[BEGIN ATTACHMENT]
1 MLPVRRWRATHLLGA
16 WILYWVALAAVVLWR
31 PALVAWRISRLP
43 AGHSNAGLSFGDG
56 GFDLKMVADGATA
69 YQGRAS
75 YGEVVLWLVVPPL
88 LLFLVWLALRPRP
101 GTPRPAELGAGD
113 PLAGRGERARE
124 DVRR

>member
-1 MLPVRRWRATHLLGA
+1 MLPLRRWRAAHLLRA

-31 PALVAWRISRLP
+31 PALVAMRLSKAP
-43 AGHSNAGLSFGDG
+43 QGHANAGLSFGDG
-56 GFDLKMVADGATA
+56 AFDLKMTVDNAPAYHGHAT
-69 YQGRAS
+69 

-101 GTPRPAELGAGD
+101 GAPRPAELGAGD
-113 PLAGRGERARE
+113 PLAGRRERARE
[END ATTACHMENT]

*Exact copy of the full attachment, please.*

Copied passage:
1 MLPVRRWRATHLLGA
16 WILYWVALAAVVLWR
31 PALVAWRISRLP
43 AGHSNAGLSFGDG
56 GFDLKMVADGATA
69 YQGRAS
75 YGEVVLWLVVPPL
88 LLFLVWLALRPRP
101 GTPRPAELGAGD
113 PLAGRGERARE
124 DVRR

>member
-1 MLPVRRWRATHLLGA
+1 MLPLRRWRAAHLLRA

-31 PALVAWRISRLP
+31 PALVAMRLSKAP
-43 AGHSNAGLSFGDG
+43 QGHANAGLSFGDG
-56 GFDLKMVADGATA
+56 AFDLKMTVDNAPAYHGHAT
-69 YQGRAS
+69 

-101 GTPRPAELGAGD
+101 GAPRPAELGAGD
-113 PLAGRGERARE
+113 PLAGRRERARE